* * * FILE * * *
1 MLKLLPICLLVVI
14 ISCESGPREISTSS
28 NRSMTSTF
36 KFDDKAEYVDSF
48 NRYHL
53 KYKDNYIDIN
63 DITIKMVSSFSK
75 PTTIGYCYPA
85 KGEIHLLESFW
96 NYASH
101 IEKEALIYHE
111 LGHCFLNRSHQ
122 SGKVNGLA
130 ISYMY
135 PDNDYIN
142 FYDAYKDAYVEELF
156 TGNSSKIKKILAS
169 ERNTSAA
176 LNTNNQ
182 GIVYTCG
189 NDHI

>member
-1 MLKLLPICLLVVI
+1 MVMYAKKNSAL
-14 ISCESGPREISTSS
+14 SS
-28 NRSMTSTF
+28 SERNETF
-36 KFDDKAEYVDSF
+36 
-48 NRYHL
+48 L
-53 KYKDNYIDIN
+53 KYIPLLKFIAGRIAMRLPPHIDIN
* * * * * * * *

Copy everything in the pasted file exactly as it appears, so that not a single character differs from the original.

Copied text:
1 MLKLLPICLLVVI
14 ISCESGPREISTSS
28 NRSMTSTF
36 KFDDKAEYVDSF
48 NRYHL
53 KYKDNYIDIN
63 DITIKMVSSFSK
75 PTTIGYCYPA
85 KGEIHLLESFW
96 NYASH
101 IEKEALIYHE
111 LGHCFLNRSHQ
122 SGKVNGLA
130 ISYMY
135 PDNDYIN
142 FYDAYKDAYVEELF
156 TGNSSKIKKILAS
169 ERNTSAA
176 LNTNNQ
182 GIVYTCG
189 NDHI

>member
-1 MLKLLPICLLVVI
+1 MVMYAKKNSAL
-14 ISCESGPREISTSS
+14 SS
-28 NRSMTSTF
+28 SERNETF
-36 KFDDKAEYVDSF
+36 
-48 NRYHL
+48 L
-53 KYKDNYIDIN
+53 KYIPLLKFIAGRIAMRLPPHIDIN